Dose response

1

according to R8 ECHA 2008

Quality of database

1

according to R8 ECHA 2008 (GLP guideline Study)

DNEL

Value

 

100 / (4 x 2.5 x 5 x 2 x 1 x 1) = 1 mg/kg bw/day

 

Acute/short-term systemic oral DNEL 

The substance 4-methoxybenzaldehyde is not classified and labelled for acute systemic toxicity, according to Regulation (EC) No 1272/2008 (CLP), based on the test data for acute oral and dermal toxicity. Thus, no DNEL for systemic effects after acute oral exposure is required. Furthermore, the DNEL derived for systemic effects after long term oral exposure is considered sufficiently conservative to cover potential acute systemic oral effects.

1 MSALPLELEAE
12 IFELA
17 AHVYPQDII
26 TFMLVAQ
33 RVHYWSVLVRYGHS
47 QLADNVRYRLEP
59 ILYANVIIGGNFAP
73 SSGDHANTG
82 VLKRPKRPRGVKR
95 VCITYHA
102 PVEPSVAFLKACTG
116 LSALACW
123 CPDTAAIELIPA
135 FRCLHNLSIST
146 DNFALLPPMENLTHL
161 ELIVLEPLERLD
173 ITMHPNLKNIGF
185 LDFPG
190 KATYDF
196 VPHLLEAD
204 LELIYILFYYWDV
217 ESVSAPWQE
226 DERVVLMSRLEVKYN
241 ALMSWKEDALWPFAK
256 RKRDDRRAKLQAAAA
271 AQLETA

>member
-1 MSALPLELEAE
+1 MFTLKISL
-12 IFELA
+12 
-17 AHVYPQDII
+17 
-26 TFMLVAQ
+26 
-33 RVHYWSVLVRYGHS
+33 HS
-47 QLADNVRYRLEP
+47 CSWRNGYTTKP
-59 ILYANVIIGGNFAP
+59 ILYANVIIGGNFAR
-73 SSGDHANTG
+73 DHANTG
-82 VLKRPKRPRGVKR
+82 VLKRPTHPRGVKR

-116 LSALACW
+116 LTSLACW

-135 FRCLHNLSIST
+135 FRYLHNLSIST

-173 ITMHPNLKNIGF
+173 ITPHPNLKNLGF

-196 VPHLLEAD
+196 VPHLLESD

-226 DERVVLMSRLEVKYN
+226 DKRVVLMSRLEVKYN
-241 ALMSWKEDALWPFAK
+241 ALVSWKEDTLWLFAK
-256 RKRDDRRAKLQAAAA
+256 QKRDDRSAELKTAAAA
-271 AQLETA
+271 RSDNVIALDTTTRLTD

General population - Hazard for the eyes

The substance 4-methoxybenzaldehydeis not classified and labelled for eye irritation according to Regulation (EC) No 1272/2008 (CLP), based on the test data available. Thus, no hazard for the eyes was identified.